Monastiraki Square is one of the most attractive squares in Athens. For centuries this square was the city's commercial center. Today it is particularly crowded on Sundays,
when the nearby open air flea market attracts throngs of tourists.
Monastiraki was the site of one of the largest monasteries in Athens. Most of this 'Great Monastery' was demolished during archaeological excavations in the nineteenth century. So little was left of the complex - only the church remains - that it was ironically named 'monastiráki' or 'little monastery', which eventually gave the neighborhood its name.
The surviving church, also known as the Pantanassa Church, was built in the seventeenth century at the site of an older church that probably dated back to the tenth century. The Monastiraki Church has a richly decorated interior with a beautifully painted vault. The church was restored in 2007.
At the south corner of the Monastiraki Square, bordering the Library of Hadrian
stands a domed building with a triple-arched loggia.
It was built in the eighteenth century, during the Ottoman occupation, by the local governor Tzistarakis as a mosque.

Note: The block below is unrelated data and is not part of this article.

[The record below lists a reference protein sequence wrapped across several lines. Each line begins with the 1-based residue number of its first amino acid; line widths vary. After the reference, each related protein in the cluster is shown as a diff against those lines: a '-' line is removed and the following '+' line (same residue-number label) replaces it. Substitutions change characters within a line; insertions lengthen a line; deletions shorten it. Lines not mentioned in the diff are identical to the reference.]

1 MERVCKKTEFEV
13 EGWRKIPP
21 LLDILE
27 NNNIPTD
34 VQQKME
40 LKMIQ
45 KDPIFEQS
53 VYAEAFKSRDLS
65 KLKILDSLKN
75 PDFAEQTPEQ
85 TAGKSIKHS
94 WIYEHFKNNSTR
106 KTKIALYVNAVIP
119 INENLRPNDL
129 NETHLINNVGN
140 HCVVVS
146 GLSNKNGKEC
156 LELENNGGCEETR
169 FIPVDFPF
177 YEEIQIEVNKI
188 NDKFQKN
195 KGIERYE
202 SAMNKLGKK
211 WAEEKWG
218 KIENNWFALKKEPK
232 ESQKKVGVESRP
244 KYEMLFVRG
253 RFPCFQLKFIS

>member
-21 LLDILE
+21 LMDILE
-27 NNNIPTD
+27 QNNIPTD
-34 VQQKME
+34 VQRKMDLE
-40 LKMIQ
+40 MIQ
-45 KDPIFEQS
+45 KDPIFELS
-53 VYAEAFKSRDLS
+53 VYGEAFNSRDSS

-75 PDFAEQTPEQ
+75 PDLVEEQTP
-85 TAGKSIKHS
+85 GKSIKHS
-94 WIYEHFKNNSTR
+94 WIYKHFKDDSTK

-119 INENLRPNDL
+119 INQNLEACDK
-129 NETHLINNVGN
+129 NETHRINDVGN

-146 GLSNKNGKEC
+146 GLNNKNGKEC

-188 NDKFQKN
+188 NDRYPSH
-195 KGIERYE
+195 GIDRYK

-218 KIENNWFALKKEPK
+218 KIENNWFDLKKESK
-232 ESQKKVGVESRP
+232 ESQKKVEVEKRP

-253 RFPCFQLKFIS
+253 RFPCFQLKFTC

In 1759, during the construction, Tzistarakis overstepped his authority by demolishing one of the remaining columns of the Temple of the Olympian Zeus
for use as a building material.
Athenians believed that the destruction of the column might bring an ancient curse upon them and Tzistarakis was blamed for the plague that broke out that same year. He was soon removed from power and eventually poisoned.
After Greece was finally independent in the early nineteenth century, the state confiscated the building and demolished the minaret. Today the building is home to a ceramics museum, an annex of the Museum of Greek Folk Art.
For many tourists Monastiraki Square is the starting point for a visit to the Flea Market, an open air market that is held once a week at the nearby Plateia Avissynias.
Here you can find anything from kitsch and souvenirs to chandeliers and beautifully crafted armoires.